Alongside its second-quarter earnings results, Delta Air Lines announced that it would be pursuing the retirement of some aircraft. This comes as the airline posted a massive loss and continues to chart a path forward. Unfortunately, however, it will lead to the airline becoming smaller by about 100 aircraft compared to pre-crisis levels and potentially lead to significant cuts in the airline’s route network.
The aircraft retirements
Delta Air Lines is retiring aircraft. Already, the MD-88 and MD-90s have exited the carrier’s fleet. Coming up will be the Boeing 777s and 737-700s– a new addition to the list. In addition, a few smaller numbers of Boeing 767-300ERS and Airbus A320 aircraft will also be retired this year. Not the entire fleets, just portions of those fleets.
The MDs were aging and fuel inefficient. From a passenger perspective, the experience was not great since those planes lacked modern amenities like seatback entertainment and power outlets. Those planes were already on Delta’s radar to retire. The retirements were just accelerated due to the downturn in travel.
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Delta only has 18 Boeing 777s. With the final flights slated this fall, this will streamline Delta’s long-haul widebody fleet and remove a small but significant inefficiency in the carrier’s network. Although, the $100 million retrofits of those aircraft is now money down the drain.
The Boeing 737-700s
The 737-700s are also interesting. Delta has ten 737-700s in its fleet– all of them owned. These planes were outfitted with 12 seats in first class, 18 in Comfort+, and 94 in standard economy. All seats have access to seatback entertainment and USB power. Only first class passengers receive AC power outlets.
This plane is comparable to the Airbus A319s– although those aircraft are a little larger in terms of passenger capacity. It also sits between the smaller A220s and 717s and larger 737s and A320s. The 737-700s were big on some transborder flights to Mexico. Other than that, it was pretty rare to find a 737-700 flying for Delta. These planes are an average of just over 11 years old.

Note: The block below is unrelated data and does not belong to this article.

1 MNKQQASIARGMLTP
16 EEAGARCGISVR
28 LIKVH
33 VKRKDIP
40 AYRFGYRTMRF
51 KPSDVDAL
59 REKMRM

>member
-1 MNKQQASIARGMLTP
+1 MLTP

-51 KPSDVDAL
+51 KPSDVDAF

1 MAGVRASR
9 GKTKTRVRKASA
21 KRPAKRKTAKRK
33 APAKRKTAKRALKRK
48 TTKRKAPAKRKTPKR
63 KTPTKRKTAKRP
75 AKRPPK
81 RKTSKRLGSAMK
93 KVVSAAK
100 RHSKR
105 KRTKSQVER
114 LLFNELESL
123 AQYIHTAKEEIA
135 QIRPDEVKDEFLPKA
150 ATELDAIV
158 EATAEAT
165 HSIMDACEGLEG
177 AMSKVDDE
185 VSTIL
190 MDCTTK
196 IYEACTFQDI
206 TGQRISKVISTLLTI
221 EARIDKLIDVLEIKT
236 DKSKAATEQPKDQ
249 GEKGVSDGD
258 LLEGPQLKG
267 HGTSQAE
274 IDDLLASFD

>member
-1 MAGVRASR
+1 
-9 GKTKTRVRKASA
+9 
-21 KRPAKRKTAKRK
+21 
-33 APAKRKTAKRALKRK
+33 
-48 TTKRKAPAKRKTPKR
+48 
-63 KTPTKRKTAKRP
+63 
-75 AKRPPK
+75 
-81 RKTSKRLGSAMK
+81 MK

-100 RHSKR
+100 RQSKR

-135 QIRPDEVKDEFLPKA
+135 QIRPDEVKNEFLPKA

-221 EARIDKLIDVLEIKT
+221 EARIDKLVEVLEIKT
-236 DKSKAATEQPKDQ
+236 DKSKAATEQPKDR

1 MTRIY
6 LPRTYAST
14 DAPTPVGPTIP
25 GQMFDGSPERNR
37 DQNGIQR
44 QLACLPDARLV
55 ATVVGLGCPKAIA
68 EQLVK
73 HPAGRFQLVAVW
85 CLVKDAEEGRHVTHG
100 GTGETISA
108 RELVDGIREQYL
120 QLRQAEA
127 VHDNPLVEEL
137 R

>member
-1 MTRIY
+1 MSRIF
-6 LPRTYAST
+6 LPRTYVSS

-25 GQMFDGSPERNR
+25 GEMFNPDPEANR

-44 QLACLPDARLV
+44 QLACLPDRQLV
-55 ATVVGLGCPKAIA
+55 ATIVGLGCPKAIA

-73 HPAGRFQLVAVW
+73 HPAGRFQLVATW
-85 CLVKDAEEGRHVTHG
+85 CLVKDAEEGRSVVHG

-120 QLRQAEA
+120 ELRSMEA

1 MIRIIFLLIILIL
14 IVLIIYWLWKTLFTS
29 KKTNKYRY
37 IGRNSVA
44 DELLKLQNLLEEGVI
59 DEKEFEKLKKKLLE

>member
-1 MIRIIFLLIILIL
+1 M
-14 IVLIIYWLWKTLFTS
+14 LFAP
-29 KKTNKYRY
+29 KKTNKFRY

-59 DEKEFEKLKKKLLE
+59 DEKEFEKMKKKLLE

Looking ahead, Delta will be taking on over 60 A220s and 120 A321ceos and A321neos. Those planes could easily take over that lost capacity– especially the A220-300s. The first of those A220-300s has already made its maiden flight in Alabama.
Replacing those aircraft will not be a challenging endeavor and should not materially impact Delta’s route network. However, it will allow the carrier to streamline its fleet operationally.
Delta has 56 767-300ERS. These planes are an average of just under 24 years old– meaning they’re getting ready to head for retirement as they are some of the oldest in operation. The carrier stated that it is expecting international travel demand to lag domestic in terms of a rebound, which means Delta will not need as many 767s as it currently has. Down the line, incoming Airbus A330-900neos could take over some of those routes as demand starts to grow.
Onboard, the 767s offer a dated product, but an excellent experience in coach thanks to the comfortable 2-3-2 layout– meaning fewer middle seats. The airline has loved all of its 767s and placed them on a large number of services, including long-haul international to destinations like Amsterdam and Buenos Aires to domestic transcontinental between New York-JFK and Los Angeles to hops down to South America such as between Atlanta and Bogota.
Given how slowly international travel demand is returning, owing in large part due to closed borders and limited appetite for long-haul travel, early retirement of the 767s would not materially impact Delta’s route network for now. Essentially, where Delta currently does not want to fly because of reduced demand is where the 767s are flying.
The Airbus A320s
Delta inherited the A320s from its merger with Northwest Airlines. The A320s are an average of over 24 years old– making them the oldest remaining fleet type in Delta’s fleet. Some of those aircraft are among the oldest A320s in passenger service.
Those planes would easily be retired and help the carrier reduce operating costs. Replacing those jets would be some A220s and A321s.
While these retirements would not materially impact Delta’s domestic mainline route network, the regional system is a different story. After the airline emerges smaller, the mainline, to comply with scope clauses, will have to reduce some of its regional network as it rebuilds. This is because agreements with pilots limit Delta’s ability to contract out small flying.
For regional destinations that Delta has already suspended service to, this could mean a considerable reduction in flying on Delta’s part.
As for when the route network will come back, Delta has historically been cautious about opening new routes. With Ed Bastian stating on the second-quarter earnings call that the airline is “taking the industry’s most conservative approach to capacity,” it is highly unlikely that Delta rebuilds its route network until 2023.
Of course, much of this will become more evident in the next year. It will depend on market recovery. But, given the current trajectory, it is looking like a rough road for the airline’s regional network.
Do you think Delta will reduce its regional network? Are you going to be sad to see some of these aircraft go? Let us know in the comments!